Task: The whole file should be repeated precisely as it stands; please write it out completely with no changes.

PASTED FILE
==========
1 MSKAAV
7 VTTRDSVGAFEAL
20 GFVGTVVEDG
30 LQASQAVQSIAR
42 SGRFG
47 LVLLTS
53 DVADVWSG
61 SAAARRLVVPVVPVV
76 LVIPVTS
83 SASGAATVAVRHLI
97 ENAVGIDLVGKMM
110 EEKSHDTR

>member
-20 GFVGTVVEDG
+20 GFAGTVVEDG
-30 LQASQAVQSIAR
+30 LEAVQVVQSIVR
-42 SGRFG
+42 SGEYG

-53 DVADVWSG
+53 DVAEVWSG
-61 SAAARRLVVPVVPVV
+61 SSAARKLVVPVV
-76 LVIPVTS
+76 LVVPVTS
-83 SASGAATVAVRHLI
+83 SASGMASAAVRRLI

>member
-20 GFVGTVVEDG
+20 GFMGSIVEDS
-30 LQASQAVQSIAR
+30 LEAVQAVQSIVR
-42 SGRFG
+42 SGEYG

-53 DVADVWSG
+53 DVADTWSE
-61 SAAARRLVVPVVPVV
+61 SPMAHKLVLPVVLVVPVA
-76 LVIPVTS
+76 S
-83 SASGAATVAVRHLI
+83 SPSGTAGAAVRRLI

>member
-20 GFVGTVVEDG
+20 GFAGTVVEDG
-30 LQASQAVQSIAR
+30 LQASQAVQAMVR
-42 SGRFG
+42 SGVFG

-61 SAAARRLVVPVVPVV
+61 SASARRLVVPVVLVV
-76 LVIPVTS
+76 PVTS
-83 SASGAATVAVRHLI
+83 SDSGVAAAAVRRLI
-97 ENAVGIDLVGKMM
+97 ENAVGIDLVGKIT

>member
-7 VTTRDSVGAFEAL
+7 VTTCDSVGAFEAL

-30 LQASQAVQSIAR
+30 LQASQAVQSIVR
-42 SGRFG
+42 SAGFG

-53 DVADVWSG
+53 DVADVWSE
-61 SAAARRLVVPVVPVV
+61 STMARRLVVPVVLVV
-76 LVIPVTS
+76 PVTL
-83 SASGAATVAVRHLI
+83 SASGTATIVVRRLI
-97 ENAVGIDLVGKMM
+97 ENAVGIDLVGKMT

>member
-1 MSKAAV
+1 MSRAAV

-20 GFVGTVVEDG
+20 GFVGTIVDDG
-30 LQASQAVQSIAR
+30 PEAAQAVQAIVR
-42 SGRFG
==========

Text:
1 MSKAAV
7 VTTRDSVGAFEAL
20 GFVGTVVEDG
30 LQASQAVQSIAR
42 SGRFG
47 LVLLTS
53 DVADVWSG
61 SAAARRLVVPVVPVV
76 LVIPVTS
83 SASGAATVAVRHLI
97 ENAVGIDLVGKMM
110 EEKSHDTR

>member
-20 GFVGTVVEDG
+20 GFAGTVVEDG
-30 LQASQAVQSIAR
+30 LEAVQVVQSIVR
-42 SGRFG
+42 SGEYG

-53 DVADVWSG
+53 DVAEVWSG
-61 SAAARRLVVPVVPVV
+61 SSAARKLVVPVV
-76 LVIPVTS
+76 LVVPVTS
-83 SASGAATVAVRHLI
+83 SASGMASAAVRRLI

>member
-20 GFVGTVVEDG
+20 GFMGSIVEDS
-30 LQASQAVQSIAR
+30 LEAVQAVQSIVR
-42 SGRFG
+42 SGEYG

-53 DVADVWSG
+53 DVADTWSE
-61 SAAARRLVVPVVPVV
+61 SPMAHKLVLPVVLVVPVA
-76 LVIPVTS
+76 S
-83 SASGAATVAVRHLI
+83 SPSGTAGAAVRRLI

>member
-20 GFVGTVVEDG
+20 GFAGTVVEDG
-30 LQASQAVQSIAR
+30 LQASQAVQAMVR
-42 SGRFG
+42 SGVFG

-61 SAAARRLVVPVVPVV
+61 SASARRLVVPVVLVV
-76 LVIPVTS
+76 PVTS
-83 SASGAATVAVRHLI
+83 SDSGVAAAAVRRLI
-97 ENAVGIDLVGKMM
+97 ENAVGIDLVGKIT

>member
-7 VTTRDSVGAFEAL
+7 VTTCDSVGAFEAL

-30 LQASQAVQSIAR
+30 LQASQAVQSIVR
-42 SGRFG
+42 SAGFG

-53 DVADVWSG
+53 DVADVWSE
-61 SAAARRLVVPVVPVV
+61 STMARRLVVPVVLVV
-76 LVIPVTS
+76 PVTL
-83 SASGAATVAVRHLI
+83 SASGTATIVVRRLI
-97 ENAVGIDLVGKMM
+97 ENAVGIDLVGKMT

>member
-1 MSKAAV
+1 MSRAAV

-20 GFVGTVVEDG
+20 GFVGTIVDDG
-30 LQASQAVQSIAR
+30 PEAAQAVQAIVR
-42 SGRFG